First take a paperback book with 120 or so pages (rip a book in half if it’s too big- I made 2 angels per book). Remove the cover and bend the spine, but don’t break.
Now fold the first page in half (top corner to the spine).
Fold that triangle in half again.
Repeat for the next 20 or so pages (you can make a Christmas tree is you just keep folding in this way through all the pages).
For the wings, fold from the bottom corner up to the spine for the next five or so pages, varying the size of the second fold so that the wings feather out a little.
Next page go back to folding from the top down until you are ready for another wing. Repeat the bottom fold technique for 5 pages, then finish off the rest with the top fold.
Find a christmas bauble and attach to the top for a head.
Easy, if time consuming.
I admit I quickly discovered a joy in the repetitive folding of pages (the ripping up of a book first helped discharge a little of the frustration at being forced to craft). By the end of the day 4 angels were made and ready to be admired.
Which is why I have to admit that the Librarian was right…they are pretty impressive. They sit proudly in the library and have been given so many compliments that I am now, begrudgingly, proud of them.
Only one complaint has been lodged, from a book lover. But I did choose the oldest, least used book that was headed for a charity shop, so I think that’s just called recycling.
How’s that for Christmas spirit?
Someone in work *cough may have been me* decided that it would be fun to have a Christmas tea party, where we all bring in some food to share. Great idea!
So what does one bring to a Christmas tea party?
Chocolate orange cupcakes to be precise.
Snow nearly stopped this in it’s tracks, as we couldn’t go get ingredients at the weekend, but luckily I was able to improvise with what was already in the cupboard.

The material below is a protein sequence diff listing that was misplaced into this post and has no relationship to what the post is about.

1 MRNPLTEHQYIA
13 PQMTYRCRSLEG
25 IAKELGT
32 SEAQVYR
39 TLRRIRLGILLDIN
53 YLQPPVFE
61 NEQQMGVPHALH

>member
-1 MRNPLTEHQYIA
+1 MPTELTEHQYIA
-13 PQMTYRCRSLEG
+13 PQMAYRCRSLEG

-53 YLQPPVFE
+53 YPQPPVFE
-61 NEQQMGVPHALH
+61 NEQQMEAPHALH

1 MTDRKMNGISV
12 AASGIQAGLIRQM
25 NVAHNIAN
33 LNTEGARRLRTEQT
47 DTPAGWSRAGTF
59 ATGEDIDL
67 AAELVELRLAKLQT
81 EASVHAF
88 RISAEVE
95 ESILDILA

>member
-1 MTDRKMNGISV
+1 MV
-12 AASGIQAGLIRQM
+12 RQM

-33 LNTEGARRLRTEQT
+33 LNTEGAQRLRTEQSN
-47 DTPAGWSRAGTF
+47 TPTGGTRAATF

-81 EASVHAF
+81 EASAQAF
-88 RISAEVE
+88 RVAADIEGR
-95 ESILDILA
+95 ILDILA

Once again I used Hummingbird Bakery as my base recipe- everyone who has tried one of these cupcakes agrees that the lightness and softness of the sponge is special. Adding a little orange zest to the basic recipe created an amazing aroma of orange just as you bite into the cupcake. Bournville cocoa in the buttercream icing made a subtly sweet chocolately indulgence.
Decorated with come christmassy sprinkles, placed in box, and I crossed my fingers that they wouldn’t get squashed on the bus journey to work! (They didn’t)
And the tea party? A picnic of lovely food with some lovely work friends, all finished off with a christmas cupcake. Yummy!
Ho ho ho
We saw this recipe in a supermarket magazine ages ago and decided there and then that we had to do it in December. Rice krispies shaped to look like Christmas trees and decorated with smarties with a rolo base? – adorable!
They made it sound oh so easy. Melt some butter, add a ton of marshmallows and let it all melt some more. A touch of food colouring then stir into the rice krispies and shape.
It’s only warning was to work quickly to make sure that the decorations stick.
Reality 2 – only a 7-year-old can get the correct balance between wet enough hands for shaping, and not wet enough hands for frustration. I gave up quickly, hands covered in sticky green rice whilst Lil D patiently experimented with shaping techniques til she found a way to make triangle.
Not the fun I had anticipated but Lil D was left basking in her own creative glory, so not all bad (^-^)